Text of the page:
From Analog to Digital Medicine


Gary A. Puckrein is President and Chief Executive Officer of the National Minority Quality Forum. In 1998 he founded the Forum’s predecessor program (the National Minority Health Month Foundation) to help communities and policy makers eliminate the disproportionate burden of premature death and preventable illness in special populations through the use of evidence-based, data-driven initiatives. Dr. Puckrein has built the Forum’s capacity to house vital statistics and other information-including demographic, environmental, claims, prescription, laboratory, hospital, and clinic data-in a centralized data warehouse. HDC was thrilled to have him serve as a keynote presenter at our recent event in Chicago, Putting Health Data to Work in Our States and Committees.  Below, Dr. Puckrein elaborates on some of the themes he touched upon at our Chicago event.

Analog medicine is characterized by patient charts—file folders shelved in physicians’ offices (typically behind receptionists’ desks) that contain clinicians’ notes on their patients’ medical histories. Because these charts are not machine readable, reviewing them is cumbersome and costly, which has hindered detection of adverse events, limited quality improvement, and discouraged identification of disparities, inefficiencies, and fraud. But all that is changing.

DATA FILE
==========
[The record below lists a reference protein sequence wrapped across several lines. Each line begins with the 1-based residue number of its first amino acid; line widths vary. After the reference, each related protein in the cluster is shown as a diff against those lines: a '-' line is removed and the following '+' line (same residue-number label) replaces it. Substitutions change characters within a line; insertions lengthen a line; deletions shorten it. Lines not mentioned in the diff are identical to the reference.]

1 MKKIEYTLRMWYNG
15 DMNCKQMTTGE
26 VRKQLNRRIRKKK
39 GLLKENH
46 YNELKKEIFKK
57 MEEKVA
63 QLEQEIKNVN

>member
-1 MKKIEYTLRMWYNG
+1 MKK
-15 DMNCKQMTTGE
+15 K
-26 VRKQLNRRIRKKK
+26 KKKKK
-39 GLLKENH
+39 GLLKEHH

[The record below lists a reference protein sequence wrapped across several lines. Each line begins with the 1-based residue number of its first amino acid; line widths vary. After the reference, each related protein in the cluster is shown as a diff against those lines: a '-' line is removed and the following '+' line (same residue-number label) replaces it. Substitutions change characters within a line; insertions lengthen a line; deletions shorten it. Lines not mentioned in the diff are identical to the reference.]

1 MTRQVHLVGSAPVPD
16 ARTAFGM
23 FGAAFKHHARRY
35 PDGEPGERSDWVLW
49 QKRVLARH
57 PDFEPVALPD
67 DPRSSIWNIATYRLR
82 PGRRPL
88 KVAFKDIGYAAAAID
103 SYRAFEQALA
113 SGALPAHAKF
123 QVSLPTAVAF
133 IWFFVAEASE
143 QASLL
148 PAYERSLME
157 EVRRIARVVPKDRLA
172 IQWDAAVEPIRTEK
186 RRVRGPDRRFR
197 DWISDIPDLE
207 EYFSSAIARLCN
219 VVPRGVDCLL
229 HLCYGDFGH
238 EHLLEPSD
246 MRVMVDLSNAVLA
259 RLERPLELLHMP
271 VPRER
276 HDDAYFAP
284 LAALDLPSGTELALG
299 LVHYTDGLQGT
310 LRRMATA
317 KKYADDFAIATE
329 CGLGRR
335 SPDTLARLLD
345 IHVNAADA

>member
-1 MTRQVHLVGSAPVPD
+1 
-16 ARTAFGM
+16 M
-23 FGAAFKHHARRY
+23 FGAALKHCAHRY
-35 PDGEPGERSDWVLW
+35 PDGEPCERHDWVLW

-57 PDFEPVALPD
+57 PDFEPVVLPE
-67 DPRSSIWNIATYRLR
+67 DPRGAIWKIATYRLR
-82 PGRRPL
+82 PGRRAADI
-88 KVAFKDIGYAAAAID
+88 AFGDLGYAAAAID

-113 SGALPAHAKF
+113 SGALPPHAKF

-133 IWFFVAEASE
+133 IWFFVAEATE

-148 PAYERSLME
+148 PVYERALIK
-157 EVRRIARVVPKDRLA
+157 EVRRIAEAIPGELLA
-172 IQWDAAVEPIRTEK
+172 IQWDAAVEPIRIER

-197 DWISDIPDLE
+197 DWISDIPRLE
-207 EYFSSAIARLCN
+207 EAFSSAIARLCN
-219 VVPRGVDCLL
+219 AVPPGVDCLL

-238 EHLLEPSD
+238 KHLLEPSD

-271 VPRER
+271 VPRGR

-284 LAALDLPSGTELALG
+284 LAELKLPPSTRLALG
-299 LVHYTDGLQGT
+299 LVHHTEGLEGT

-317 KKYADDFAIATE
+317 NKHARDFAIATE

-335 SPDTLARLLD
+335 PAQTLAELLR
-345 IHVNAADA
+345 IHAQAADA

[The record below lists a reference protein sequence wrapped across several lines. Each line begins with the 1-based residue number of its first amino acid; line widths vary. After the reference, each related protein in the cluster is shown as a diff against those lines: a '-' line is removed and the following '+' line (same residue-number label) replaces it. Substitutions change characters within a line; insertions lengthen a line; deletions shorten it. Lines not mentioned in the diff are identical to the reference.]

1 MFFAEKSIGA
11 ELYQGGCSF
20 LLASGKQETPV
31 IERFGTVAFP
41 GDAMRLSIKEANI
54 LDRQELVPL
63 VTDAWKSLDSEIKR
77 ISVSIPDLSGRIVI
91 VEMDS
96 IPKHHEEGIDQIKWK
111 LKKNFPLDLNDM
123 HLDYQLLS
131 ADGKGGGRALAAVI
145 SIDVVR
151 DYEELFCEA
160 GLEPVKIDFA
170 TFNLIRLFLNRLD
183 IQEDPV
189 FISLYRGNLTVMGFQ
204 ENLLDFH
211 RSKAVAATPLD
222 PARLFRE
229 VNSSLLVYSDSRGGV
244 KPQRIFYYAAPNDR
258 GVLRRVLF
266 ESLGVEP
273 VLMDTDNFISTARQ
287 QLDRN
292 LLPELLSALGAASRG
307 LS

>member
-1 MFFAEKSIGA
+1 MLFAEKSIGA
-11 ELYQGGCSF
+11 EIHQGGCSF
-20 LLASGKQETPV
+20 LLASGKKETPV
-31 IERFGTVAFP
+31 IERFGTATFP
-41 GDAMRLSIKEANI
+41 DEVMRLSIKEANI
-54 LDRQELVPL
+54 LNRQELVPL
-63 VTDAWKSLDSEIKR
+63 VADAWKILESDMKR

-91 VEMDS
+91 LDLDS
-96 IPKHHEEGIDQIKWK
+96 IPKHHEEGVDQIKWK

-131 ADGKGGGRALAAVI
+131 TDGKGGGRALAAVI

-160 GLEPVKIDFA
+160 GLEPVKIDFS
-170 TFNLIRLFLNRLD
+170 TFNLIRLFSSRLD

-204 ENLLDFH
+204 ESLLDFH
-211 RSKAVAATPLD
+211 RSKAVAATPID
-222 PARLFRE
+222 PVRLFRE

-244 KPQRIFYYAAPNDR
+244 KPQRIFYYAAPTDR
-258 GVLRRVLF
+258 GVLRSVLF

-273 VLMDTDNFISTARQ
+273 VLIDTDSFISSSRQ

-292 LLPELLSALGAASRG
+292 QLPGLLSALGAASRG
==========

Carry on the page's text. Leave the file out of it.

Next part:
Today we are moving inexorably into the world of digital medicine. Points of care are being required or induced through financial incentives to replace analog patient charts with electronic health records, which are machine readable and transferrable across global networks. They are enabling us to build new systems to improve management. Read More